firewall_edit_nat.php - memory exhaustion on 32 bit with VIP range
After upgrade to 2.2, experience memory limit errors even after increasing php memory_limit :
_Crash report begins. Anonymous machine information:
FreeBSD 10.1-RELEASE-p4 #0 36d7dec(releng/10.1)-dirty: Thu Jan 22 15:12:38 CST 2015 root@pfsense-22-i386-builder:/usr/obj.i386/usr/pfSensesrc/src/sys/pfSense_SMP.10
Crash report details:
[27-Jan-2015 21:17:45 Africa/Harare] PHP Fatal error: Allowed memory size of 536870912 bytes exhausted (tried to allocate 534773760 bytes) in /usr/local/www/firewall_nat_edit.php on line 692
If i comment out line 681 to 697, the foreach dealing with Virtual Ip's, I can now at least get into the NAT editing screen. I have no virtual ip's defined on the system.
#1 Updated by Chris Buechler over 4 years ago
- Status changed from New to Feedback
not a replicable circumstance.
In order for the situation as described to occur, you have to have some kind of configuration under <virtualip> in your config, otherwise it'd completely skip the code whose removal you're saying fixes the issue. Open a backup of your config in a text editor and search for <virtualip>, what do you have from <virtualip> to </virtualip>?
#2 Updated by Mogamat Abrahams over 4 years ago
You are right, must have missed it due to fatigue, although I do remember removing this before upgrading to 2.2.
#3 Updated by Alejandro Olivan over 4 years ago
I got exactly the same situation, so may I at least help consistently confirming the issue existence:
I have stopped upgrading deployed pfsense appliances after outbound NAT php error happens as described.
The issue has appeared on every upgraded router which had several virtual, public , IPs, assigned to the WAN interface and manual outbound rules where set to deal with outbound traffic.
I'm not sure whether this also occurs on appliances with ARP proxy alias on LAN interfaces, but at least I'm aware of the issue present on one appliance whit this setup.
The issue seems to exist on 100% upgraded appliances...but I have to investigate.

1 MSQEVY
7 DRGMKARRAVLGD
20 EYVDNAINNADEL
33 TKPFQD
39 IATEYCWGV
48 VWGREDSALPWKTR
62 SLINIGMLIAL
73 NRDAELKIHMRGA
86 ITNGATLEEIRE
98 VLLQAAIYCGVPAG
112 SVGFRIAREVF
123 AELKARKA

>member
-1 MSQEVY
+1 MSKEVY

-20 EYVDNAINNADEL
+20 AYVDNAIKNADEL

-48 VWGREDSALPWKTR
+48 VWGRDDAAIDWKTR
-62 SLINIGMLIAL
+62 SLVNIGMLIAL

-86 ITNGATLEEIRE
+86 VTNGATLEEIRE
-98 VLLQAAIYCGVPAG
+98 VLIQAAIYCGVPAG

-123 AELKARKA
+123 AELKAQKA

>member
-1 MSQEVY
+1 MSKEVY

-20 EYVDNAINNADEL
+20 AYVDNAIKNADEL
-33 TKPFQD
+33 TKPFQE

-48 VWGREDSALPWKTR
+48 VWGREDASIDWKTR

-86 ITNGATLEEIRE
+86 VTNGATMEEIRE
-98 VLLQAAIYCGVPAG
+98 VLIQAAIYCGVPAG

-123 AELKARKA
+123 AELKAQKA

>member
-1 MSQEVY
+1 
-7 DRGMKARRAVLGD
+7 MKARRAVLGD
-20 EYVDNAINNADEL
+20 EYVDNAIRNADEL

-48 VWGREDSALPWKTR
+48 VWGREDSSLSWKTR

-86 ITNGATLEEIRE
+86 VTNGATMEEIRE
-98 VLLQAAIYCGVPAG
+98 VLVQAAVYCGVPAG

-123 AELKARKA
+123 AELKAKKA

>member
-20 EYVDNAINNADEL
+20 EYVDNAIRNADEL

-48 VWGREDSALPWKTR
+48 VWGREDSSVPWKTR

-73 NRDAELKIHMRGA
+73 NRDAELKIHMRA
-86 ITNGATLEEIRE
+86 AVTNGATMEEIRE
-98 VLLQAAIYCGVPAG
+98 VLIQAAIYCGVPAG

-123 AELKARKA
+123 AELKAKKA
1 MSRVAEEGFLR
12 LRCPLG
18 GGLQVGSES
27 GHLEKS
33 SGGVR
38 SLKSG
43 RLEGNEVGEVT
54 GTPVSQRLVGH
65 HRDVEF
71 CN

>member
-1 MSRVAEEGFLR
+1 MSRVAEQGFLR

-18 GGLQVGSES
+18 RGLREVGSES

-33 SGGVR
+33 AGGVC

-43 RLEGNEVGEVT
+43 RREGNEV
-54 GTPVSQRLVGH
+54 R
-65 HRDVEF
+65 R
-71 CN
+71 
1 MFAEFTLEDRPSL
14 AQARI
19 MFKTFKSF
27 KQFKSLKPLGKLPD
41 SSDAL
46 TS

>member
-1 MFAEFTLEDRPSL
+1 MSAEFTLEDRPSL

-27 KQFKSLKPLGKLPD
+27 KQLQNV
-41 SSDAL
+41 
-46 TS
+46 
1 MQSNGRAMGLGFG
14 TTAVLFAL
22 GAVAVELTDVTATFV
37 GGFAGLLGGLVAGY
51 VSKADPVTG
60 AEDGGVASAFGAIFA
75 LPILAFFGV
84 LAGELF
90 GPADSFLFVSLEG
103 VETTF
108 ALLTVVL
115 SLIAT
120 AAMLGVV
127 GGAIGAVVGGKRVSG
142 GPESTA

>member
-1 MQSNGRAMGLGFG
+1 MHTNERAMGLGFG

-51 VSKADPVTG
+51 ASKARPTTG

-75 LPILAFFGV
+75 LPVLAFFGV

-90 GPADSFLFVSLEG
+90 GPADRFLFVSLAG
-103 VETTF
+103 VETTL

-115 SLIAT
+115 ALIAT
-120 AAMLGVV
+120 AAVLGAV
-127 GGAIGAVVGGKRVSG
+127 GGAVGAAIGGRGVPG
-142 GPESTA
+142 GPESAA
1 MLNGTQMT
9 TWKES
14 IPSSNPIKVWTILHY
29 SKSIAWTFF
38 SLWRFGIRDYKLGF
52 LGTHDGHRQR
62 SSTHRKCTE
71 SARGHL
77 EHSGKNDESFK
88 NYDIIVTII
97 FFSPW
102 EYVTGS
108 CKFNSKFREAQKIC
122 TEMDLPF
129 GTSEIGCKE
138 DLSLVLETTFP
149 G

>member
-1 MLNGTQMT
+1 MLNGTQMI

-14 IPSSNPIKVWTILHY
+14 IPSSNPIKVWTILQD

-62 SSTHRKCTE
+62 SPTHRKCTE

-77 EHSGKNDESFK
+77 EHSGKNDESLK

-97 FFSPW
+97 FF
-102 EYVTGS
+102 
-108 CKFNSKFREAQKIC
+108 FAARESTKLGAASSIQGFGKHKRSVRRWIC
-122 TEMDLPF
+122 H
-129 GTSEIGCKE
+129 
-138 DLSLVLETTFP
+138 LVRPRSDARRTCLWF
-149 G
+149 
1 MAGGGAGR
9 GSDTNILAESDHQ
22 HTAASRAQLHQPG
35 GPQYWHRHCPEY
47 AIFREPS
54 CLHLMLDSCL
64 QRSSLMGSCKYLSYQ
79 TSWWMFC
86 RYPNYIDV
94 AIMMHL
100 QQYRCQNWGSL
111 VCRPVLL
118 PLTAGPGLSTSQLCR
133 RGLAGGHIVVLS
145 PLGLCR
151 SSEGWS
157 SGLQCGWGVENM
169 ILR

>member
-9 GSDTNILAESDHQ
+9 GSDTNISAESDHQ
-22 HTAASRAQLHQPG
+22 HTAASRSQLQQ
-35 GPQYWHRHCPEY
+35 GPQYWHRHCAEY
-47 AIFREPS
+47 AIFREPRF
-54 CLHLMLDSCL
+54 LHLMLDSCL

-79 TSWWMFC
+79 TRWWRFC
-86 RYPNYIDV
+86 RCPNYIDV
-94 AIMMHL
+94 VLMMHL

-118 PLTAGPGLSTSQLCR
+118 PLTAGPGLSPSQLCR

In every case the virtual IPs were part of the configuration, so no surprises with the xmls, they show <virtualip> fields as expected.
#4 Updated by Phillip Davis over 4 years ago
Numbers like that work fine for me - e.g. subnet 188.8.131.52 subnet_bits 29
It build a correct list of 8 addresses.
I guess you did not really have "197.xx.xx.131" in the config, but have just obfuscated with "xx" some actual numbers of the public IP address block.
So I do not see how it was sent into a huge or infinite loop there.
#5 Updated by Alejandro Olivan over 4 years ago
Here i paste relevant part of one upgraded router setup.
This particular one has a mixture of virtualIPs, may this help reproduce it.
<descr><![CDATA[proxy ARP requests to SubnetXXX]]></descr>
<descr><![CDATA[catch local packets for somehost]]></descr>
<descr><![CDATA[Catch IP traffic to example.net in WAN iface]]></descr>
...Where obviously aaa.bbb.ccc.ddd appears as a real public IP address.
#10 Updated by Phillip Davis over 4 years ago
Yes - I had been checking the code on a 64-bit system accidentally. Now I am at home with my Alix it all goes wrong:
$x1 = gen_subnet("184.108.40.206","29");
$x2 = ip2long32($x1);
$y1 = gen_subnet_max("220.127.116.11","29");
$y2 = ip2long32($y1);
$z2 = $y2 - $x1;
So even converting and IP address like 18.104.22.168 to an int using ip2long32 will end up with a negative number. Any address in the 2nd half, from 22.214.171.124 onward is going to have this problem.
I will try with the fix now...
#11 Updated by Phillip Davis over 4 years ago
Sorry - the last subtraction in my code above should have been "$z2 = $y2 - $x2" - so ignore the rubbish "float(-198.1)" that was there.
With fix from #4318 the output is:
which is correct - the difference between the bottom and top address is 7, for a total of 8 addresses in the subnet. It works even though the (int) turn out to be negative here.
#12 Updated by Phillip Davis over 4 years ago
$x2 = ip2long32("127.255.255.255");
$y2 = ip2long32("126.96.36.199");
$z2 = $y2 - $x2;
If we convert 2 addresses either side of the 188.8.131.52 boundary into int32 and then try to subtract to find the difference, we get the wrong answer. With subnets, the bottom and top address of a subnet are always in the same half of the address space, except for the "/0" case of the whole internet. As long (pardon the pun) as comparison/subtraction is always done with addresses that are both in the same half of the address space, then ip2long32 is OK.